Double Entendre

Double Entendre Definition

A double entendre is a literary device that can be defined as a phrase or a figure of speech that might have multiple senses, interpretations or two different meanings or that could be understood in two different ways.

Oxford Dictionary says that it “conveys an indelicate meaning”. The first meaning in double entendre is usually straightforward while the second meaning is ironic, risqué or inappropriate.

Double Entendre Examples in Literature

Double entendre is used in literature, everyday life, films, magazines and newspapers to criticize and provide entertainment and sometimes to make people laugh. It is widely used for insinuation and irony. William Shakespeare and Geoffrey Chaucer have made use of double entendres in their works.

Example #1

“Marriage is a fine institution, but I’m not ready for an institution” (Mae West, the 2,548 Best things Anybody Ever Said).

The word “institution” in connection to marriage has two meanings in this context. One, it refers to marriage as an important practice of a society. Two, marriage is something that will cause an individual to go to a mental institution.

Example #2

An excerpt from William Shakespeare, Romeo and Juliet, Act II, Scene three.

Nurse: God ye good morrow, gentlemen.
Mercutio: God ye good den, fair gentlewoman.
Nurse: Is it good den?
Mercutio: ‘Tis no less, I tell you; for the bawdy hand of the dial is now upon the prick of noon.
Nurse: Out upon you! What a man are you!

Are wondering why the nurse reacted negatively when Mercutio was plainly stating the time? This is because he was telling her something more… something that is sexual in meaning (bawdy = lustful; prick = penis).

Example #3

An excerpt from a sitcom “Are You Being Served” by Jeremy Lloyd and David Croft.
Mrs. Slocombe: Before we go any further, Mr. Rumbold, Miss Brahms and I would like to complain about the state of our drawers. They’re a positive disgrace.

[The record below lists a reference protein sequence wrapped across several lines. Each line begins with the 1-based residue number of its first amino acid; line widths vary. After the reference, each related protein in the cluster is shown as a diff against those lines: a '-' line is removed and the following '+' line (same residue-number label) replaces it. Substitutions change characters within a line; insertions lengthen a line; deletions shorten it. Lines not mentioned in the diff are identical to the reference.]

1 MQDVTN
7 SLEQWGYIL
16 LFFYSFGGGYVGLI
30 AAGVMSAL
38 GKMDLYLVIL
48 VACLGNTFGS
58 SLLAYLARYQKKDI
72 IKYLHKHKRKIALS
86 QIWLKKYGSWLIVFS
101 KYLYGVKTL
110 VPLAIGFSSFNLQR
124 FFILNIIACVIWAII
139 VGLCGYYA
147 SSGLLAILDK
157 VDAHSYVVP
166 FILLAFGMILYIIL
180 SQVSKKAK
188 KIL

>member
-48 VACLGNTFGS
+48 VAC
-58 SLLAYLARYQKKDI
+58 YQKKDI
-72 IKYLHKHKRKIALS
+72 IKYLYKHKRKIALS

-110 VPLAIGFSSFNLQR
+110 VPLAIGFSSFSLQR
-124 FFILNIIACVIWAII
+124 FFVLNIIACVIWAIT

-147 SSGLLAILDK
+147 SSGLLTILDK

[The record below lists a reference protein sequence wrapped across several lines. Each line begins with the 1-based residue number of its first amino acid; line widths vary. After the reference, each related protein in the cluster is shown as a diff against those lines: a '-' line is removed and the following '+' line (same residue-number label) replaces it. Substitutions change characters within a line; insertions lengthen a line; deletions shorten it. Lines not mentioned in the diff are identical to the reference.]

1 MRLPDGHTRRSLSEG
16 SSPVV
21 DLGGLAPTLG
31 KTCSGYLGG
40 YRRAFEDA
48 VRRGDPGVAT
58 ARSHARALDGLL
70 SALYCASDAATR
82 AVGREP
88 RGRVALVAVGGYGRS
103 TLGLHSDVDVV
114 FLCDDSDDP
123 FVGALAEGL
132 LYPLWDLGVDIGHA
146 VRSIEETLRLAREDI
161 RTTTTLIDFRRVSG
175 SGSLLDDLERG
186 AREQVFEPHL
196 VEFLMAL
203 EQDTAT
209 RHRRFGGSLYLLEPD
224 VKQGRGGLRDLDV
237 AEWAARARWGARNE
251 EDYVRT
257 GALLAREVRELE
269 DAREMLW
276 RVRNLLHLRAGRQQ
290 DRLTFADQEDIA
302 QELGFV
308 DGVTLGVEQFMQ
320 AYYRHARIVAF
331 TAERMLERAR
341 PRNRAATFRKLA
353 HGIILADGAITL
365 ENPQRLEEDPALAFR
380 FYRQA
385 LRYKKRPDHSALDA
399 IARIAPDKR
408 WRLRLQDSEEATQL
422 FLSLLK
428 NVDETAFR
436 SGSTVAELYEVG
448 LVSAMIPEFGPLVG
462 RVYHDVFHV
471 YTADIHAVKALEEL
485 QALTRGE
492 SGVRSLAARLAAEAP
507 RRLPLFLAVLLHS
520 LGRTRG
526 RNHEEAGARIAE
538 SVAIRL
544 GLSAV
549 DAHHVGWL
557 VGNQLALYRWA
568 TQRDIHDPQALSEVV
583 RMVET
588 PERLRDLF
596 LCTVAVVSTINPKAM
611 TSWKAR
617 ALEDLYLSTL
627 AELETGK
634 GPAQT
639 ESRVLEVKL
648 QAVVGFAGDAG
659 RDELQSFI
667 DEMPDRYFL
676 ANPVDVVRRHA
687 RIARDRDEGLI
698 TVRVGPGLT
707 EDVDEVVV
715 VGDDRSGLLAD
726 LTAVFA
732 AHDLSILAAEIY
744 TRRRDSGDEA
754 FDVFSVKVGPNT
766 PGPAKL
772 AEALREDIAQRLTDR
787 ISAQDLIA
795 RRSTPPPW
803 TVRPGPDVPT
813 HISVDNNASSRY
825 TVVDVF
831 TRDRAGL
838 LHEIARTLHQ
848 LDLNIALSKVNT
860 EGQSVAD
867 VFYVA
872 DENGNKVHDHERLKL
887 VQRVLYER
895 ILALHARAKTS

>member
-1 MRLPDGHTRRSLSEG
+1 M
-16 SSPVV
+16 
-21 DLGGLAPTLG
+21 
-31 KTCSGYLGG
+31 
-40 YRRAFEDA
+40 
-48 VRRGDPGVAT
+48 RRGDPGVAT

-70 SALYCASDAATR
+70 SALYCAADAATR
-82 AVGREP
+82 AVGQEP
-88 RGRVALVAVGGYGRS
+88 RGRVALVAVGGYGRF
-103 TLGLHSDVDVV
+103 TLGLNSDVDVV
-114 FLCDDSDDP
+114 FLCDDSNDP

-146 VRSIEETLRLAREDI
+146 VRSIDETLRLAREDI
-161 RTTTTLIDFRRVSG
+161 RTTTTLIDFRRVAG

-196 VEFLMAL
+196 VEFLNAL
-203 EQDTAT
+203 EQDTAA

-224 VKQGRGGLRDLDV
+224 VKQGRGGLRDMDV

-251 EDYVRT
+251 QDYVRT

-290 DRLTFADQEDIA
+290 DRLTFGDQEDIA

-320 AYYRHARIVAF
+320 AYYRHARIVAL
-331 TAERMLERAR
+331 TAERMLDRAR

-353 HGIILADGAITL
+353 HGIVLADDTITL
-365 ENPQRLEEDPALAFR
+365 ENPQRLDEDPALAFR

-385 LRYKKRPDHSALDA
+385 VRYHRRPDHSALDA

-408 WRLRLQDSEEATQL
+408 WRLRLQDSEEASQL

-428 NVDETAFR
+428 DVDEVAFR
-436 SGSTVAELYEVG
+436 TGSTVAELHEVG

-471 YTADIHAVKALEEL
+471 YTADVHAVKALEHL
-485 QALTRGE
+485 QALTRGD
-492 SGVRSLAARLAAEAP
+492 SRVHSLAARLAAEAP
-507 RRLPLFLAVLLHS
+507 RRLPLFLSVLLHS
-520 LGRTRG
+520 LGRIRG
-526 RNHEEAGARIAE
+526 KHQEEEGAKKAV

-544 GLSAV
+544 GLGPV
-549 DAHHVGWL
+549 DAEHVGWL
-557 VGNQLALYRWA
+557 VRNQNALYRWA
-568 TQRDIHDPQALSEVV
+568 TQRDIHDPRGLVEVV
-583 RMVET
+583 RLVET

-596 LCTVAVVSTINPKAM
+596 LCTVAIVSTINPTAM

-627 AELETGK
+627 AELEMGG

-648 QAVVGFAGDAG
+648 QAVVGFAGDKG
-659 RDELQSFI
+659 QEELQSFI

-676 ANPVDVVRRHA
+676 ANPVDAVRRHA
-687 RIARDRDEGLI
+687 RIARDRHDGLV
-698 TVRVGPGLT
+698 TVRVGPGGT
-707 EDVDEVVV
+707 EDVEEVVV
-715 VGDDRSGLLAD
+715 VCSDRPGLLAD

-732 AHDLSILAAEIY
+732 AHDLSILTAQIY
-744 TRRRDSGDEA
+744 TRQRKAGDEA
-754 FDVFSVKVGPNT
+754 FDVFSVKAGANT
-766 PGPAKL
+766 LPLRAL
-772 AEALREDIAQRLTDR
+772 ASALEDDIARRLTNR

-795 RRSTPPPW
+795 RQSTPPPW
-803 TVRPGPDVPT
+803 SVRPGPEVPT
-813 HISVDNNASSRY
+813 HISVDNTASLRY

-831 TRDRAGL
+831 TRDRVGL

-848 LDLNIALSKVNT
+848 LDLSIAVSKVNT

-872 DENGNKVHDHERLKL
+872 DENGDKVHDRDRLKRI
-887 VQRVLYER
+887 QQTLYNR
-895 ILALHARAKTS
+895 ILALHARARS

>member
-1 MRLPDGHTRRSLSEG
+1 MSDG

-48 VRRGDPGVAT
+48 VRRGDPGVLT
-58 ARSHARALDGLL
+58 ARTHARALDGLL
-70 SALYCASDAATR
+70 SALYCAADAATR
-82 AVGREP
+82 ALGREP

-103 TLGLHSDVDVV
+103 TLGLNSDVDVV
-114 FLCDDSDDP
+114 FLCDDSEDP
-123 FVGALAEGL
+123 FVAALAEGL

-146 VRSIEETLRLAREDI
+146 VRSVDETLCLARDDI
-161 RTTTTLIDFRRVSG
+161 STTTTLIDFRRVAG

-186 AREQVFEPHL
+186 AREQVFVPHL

Mr. Rumbold: Your what, Mrs. Slocombe?
Mrs. Slocombe: Our drawers. They’re sticking. And it’s always the same in damp weather.
Mr. Rumbold: Really …
Mrs. Slocombe: They sent a man who put beeswax on them, but that made them worse.
Mr. Rumbold: I’m not surprised.
Miss Brahms: I think they need sandpapering.

Underwear and the sliding part of a cabinet (where items are placed) are both called “drawers”. One can’t help but laugh when one thinks of drawers as underwear and hears the characters say their drawers are “sticking”, and are thus “a positive disgrace”, and when “…a man who put beeswax on them, ….that made them worse.”

Example #4

An excerpt from a sitcom Are You Being Served by Jeremy Lloyd and David Croft.

Mrs. Slocombe: Before we go any further, Mr. Rumbold, Miss Brahms and I would like to complain about the state of our drawers. They’re a positive disgrace.
Mr. Rumbold: Your what, Mrs. Slocombe?
Mrs. Slocombe: Our drawers. They’re sticking. And it’s always the same in damp weather.
Mr. Rumbold: Really …

Mrs. Slocombe: They sent a man who put beeswax on them, but that made them worse.
Mr. Rumbold: I’m not surprised.
Miss Brahms: I think they need sandpapering.

The double entendre is used as in the words like “positive disgrace” and “sent a man…made them worse”. There writer has used double meanings.

Example #5

Event from The Odyssey by Homer.

It happens that Odysseus lands on the island of one-eyed giant Polyphemus and enters his caves with his twelve valiant soldiers. However, he is caught and imprisoned when the Cyclops closed its door with a huge stone wheel. When the Cyclops asks his name, he tells him that his name is “Nobody” and then plans with his surviving soldiers to blind him with a log made hot and sharpened with knives. When they succeed, the Cyclops cries out at the top of his voice saying, “Nobody has hurt me. Nobody is going to kill me.”

Here “Nobody” has been used as a double entendre as it has double meanings. On the one hand, it means that “Nobody” that is Odysseus has blinded him while on the other hand it means that nobody has done this to the Cyclops.

Function of Double Entendre

As double entendre is a phrase that expresses double meanings, the purpose of using double entendre is usually to articulate one thing perfectly and indirectly (which is generally an insult, or an insinuation). Shakespeare made use of this device to add humor to his work. If the audience are able to understand the different meanings that the actors or characters are trying to convey, double entendre will surely create laughter or to put forward a suggestion to the audiences.

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